Coventry’s Voices of Care Council has scooped the Outstanding Young Citizens Award at the West Midlands Police and Crime Commissioner's Outstanding Citizens Awards.
The awards are in their 6th year and provide an opportunity to celebrate the untold stories of those who volunteer, campaign or take part in acts of extraordinary bravery.
Voice of Care are a group of young people in care, some aged as young as 9, who give up their free time to advise the authorities on how they can better look after vulnerable young people.
The group each volunteer up to 20 hours per week to advise local councils, NHS, police, charities and universities on how they can do more to support children in care.
The West Midlands Police and Crime Commissioner David Jamieson said: "The work carried out by these young people in care is hugely valuable and truly heart-warming.
"Many of them are still young children and have had a tough start to life, but despite all they have been through they still give up so much of their time to help others. They are an inspiration to us all.”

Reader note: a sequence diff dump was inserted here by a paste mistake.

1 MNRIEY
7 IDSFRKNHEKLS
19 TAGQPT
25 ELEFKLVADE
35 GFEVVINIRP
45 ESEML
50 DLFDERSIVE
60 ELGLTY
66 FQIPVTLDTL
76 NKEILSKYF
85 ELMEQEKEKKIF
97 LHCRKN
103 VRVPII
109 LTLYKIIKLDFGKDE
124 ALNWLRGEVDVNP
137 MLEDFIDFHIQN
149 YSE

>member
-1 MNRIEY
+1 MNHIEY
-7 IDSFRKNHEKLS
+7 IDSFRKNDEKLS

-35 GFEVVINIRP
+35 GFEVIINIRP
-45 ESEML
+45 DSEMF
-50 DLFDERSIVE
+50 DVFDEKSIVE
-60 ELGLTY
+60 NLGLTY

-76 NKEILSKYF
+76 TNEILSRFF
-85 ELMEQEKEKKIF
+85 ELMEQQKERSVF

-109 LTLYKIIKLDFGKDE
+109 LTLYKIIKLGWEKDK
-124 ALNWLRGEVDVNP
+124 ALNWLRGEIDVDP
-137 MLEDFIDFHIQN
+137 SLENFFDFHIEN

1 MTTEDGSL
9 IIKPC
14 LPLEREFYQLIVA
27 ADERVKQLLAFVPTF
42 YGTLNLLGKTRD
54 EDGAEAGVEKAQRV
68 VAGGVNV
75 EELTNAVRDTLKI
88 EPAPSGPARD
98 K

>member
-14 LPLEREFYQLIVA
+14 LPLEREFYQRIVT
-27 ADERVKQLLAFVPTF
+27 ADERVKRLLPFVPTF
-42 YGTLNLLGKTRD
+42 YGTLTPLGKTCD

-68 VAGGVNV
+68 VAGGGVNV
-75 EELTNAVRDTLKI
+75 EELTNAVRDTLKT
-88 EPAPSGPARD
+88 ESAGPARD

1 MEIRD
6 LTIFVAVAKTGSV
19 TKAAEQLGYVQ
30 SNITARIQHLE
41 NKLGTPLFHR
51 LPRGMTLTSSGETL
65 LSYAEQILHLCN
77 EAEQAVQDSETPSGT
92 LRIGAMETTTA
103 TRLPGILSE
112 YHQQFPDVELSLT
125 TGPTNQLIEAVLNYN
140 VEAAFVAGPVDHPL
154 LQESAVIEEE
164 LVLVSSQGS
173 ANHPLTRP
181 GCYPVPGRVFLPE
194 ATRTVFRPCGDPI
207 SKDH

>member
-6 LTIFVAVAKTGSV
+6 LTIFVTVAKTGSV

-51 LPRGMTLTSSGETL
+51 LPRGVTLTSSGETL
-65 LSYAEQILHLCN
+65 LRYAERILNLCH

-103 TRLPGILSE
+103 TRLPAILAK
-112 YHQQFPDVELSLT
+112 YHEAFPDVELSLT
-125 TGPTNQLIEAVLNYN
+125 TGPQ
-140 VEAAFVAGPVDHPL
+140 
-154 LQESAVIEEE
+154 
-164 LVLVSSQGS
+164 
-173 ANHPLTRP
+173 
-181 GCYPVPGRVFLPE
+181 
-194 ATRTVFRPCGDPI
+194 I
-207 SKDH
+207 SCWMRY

The team help run lectures, act as consultants and provide an insight to professionals working in the care sector who need to gain a better understanding of the subject.
Their achievements include helping the Council plan residential homes for children in care. As part of the project they scrutinised the building's location, how it would be run and the furniture to go in it. The volunteers also advise social workers on how to talk to vulnerable people in care.
Cllr Pat Seaman, Cabinet Member for Children and Young People, said: “I’m so proud of Voice of Care for winning this award, it is very well deserved. I know how hard the team works to speak up for young people in care and the advice they give to organisations to help them look after children in care better is vital.”
Shianne Kinchen and Charlie Cooke are two of the volunteers.
Shianne said: "Voices of Care helps young people to understand their rights and gain a sense of belonging. I believe the work we do is vital in making sure that services for young people are fit for purpose."
Whilst Charlie added: "We hope more people will find out about the work we do and this will help reduce the stigma of being a kid in care."